As I grew up, Christmas remained an integral of my life. This was even though we had moved to a suburb of South Kolkata by then. Far away from glitzy shaheb paara of Park Street in Kolkata, known for its Christmas celebrations.
Even in what was the extreme end of the city back then, there would be 'Xmas cakes' sold at corner shops. Bought and enjoyed by local Bengalis, mainly Hindus. Boro din, as Christmas was called (after the term Burra Din from the time of the British), was celebrated almost with the same fervor as Durga Pujo across Kolkata. The local church had nativity decorations with inscriptions in Bengali. My granny would cook Bengali celebratory dishes such as murgir jhol and mishti pulao, as we would gather at her house with a Christmas cake for boro din.
Christmas Celebration in Mumbai
I missed the Christmas spirit when I moved into Mumbai in the late 1990s. Celebrations were not as all pervasive here in those days.
Then I discovered Hill Road in Bandra with its Christmas tree selling street side stalls and its local Catholic community. A colleague of mine from market research, Sundeep Mathias, invited us to his home in Mumbai's Goregaon suburb for Christmas and we were introduced to kulkuls, marzipan, guava cheese and jujube by his grandmom. These, we learnt, are sweets made by the members of the local Catholic community - a mix of East Indians, Mangaloreans and Goans - for Christmas. Along with the Christmas cake of course. The fruits for which would be soaked in rum a year or more in advance by grannies in polka dotted dresses.
As the years passed by, Christmas became bigger and more all-pervasive in Mumbai too, as it already was in Kolkata, the city I had left behind in search of a new life.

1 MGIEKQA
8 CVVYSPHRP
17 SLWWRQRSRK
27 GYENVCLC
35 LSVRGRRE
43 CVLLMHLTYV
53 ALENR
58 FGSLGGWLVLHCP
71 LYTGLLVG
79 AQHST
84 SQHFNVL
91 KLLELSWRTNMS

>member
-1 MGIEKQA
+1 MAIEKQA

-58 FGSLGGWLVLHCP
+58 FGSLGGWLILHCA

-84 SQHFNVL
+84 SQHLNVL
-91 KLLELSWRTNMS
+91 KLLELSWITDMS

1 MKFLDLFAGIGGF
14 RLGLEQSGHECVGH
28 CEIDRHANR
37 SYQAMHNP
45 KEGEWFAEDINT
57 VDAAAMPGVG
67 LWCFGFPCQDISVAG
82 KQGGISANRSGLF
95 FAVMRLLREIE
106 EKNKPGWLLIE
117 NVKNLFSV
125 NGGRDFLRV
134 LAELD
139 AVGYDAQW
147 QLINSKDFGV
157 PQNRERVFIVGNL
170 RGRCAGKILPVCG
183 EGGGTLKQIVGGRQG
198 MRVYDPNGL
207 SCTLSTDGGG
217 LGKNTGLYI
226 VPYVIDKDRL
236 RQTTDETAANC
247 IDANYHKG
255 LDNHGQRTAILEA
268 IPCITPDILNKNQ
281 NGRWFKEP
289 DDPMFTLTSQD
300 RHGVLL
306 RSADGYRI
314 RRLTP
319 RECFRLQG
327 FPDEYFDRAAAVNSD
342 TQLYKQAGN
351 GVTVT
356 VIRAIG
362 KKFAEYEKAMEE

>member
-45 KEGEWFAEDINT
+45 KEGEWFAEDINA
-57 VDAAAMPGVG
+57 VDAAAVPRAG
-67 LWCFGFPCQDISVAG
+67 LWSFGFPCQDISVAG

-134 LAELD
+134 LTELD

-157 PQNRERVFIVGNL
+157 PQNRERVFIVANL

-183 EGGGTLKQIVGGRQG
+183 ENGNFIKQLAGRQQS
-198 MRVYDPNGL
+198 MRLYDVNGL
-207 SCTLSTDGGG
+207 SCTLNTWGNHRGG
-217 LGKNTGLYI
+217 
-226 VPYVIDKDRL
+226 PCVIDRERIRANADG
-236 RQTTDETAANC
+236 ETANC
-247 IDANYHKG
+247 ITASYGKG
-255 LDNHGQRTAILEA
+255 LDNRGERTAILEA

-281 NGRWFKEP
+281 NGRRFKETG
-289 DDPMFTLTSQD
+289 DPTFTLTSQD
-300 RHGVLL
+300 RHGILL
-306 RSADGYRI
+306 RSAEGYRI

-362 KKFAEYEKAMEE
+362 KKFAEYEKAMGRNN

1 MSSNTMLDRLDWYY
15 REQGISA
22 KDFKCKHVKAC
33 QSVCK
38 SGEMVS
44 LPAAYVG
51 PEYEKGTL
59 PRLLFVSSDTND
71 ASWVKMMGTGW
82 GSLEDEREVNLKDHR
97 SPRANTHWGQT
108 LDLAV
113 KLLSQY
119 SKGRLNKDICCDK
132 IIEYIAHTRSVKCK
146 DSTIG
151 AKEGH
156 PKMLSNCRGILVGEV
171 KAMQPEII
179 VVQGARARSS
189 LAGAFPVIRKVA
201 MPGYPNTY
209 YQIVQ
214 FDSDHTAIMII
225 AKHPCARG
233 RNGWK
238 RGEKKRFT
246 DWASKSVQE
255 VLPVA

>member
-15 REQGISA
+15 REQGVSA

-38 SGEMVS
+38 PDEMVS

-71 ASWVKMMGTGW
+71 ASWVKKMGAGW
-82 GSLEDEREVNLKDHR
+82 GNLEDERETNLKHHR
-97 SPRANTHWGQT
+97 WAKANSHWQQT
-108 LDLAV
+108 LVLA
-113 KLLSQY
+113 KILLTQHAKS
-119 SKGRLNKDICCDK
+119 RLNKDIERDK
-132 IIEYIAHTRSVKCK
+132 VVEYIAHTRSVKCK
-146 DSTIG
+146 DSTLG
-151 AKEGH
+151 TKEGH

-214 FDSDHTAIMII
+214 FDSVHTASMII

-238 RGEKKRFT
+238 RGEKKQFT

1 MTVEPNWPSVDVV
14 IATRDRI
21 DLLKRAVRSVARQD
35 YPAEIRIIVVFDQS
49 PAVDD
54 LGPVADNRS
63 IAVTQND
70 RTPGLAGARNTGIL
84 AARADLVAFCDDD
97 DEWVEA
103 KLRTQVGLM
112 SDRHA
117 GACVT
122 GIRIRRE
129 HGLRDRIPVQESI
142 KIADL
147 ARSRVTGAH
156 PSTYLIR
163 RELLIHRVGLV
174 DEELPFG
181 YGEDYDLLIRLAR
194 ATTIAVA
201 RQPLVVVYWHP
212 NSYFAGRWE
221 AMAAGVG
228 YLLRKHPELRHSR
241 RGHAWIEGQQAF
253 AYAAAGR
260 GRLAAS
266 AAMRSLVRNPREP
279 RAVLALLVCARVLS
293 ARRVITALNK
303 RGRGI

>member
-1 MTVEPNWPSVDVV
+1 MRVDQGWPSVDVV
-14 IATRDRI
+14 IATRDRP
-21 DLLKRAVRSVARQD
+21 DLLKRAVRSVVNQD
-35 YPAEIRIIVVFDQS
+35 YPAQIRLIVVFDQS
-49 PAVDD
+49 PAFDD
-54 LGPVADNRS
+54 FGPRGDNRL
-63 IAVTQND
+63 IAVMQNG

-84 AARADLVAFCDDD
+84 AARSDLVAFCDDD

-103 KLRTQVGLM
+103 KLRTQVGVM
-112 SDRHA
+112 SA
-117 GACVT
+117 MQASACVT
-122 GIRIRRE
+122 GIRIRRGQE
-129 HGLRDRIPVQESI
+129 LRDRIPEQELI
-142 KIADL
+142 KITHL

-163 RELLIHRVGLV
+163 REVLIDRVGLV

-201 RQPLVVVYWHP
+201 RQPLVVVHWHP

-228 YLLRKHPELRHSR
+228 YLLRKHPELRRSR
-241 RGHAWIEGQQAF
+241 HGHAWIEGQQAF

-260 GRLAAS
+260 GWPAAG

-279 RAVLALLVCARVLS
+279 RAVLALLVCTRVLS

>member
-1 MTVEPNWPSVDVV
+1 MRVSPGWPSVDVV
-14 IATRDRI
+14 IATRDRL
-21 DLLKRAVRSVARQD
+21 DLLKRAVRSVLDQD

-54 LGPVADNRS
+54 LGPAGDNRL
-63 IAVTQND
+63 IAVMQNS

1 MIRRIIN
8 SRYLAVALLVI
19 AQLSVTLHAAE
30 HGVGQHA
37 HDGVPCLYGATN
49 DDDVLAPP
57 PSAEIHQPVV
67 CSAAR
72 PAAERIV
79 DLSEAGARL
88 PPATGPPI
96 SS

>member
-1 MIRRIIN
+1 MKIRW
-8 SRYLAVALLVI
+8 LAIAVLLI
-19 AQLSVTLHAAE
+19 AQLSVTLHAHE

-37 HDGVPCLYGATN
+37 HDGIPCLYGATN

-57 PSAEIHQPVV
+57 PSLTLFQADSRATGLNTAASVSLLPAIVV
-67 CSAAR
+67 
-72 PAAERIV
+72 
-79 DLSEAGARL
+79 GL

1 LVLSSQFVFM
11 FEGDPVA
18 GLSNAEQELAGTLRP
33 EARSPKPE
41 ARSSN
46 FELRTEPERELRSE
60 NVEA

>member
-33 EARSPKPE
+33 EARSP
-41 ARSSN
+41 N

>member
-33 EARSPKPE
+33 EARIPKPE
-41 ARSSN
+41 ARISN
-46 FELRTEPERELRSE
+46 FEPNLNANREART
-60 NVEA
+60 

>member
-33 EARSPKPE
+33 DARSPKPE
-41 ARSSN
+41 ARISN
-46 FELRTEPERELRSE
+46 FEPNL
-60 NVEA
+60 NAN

Restaurants in Mumbai introduced Christmas special meals by the early 2000s and turkey specials began to jostle with tandoori chicken for oven space. Newly opened bakeshops displayed their cakes, far grander and pricier than what the Mac (local slang for Catholic) mammas would make and sell from their houses. Then the big guns jumped in and cake mixing in five star hotels became quite the happening ritual to bring in Christmas and invites to these were as sought after as those for the myriad fashion shows in Mumbai and the derby at the race course.
Cake mixing became a big event in the city and then a new trend emerged (new for Mumbai, that is) - that of gingerbread houses.
The Story of Gingerbread
Using gingerbread for Christmas, food folklore goes, dates back to medieval Europe. The Crusaders had brought back ginger from Arabian countries, it is said. The 'fusion chefs' of yore experimented with the then exotic ingredient, ginger. Gingerbread bakes were one result of the work of the early Hestons and Ferrans. Their novelty, as well as the therapeutic power of ginger against the winter cold and its preservative qualities too, made gingerbread bakes feel special. The tradition of making gingerbread houses per se is said to have emerged in Germany in the 1800s inspired by the Grimm's fairy tale, Hansel and Gretel.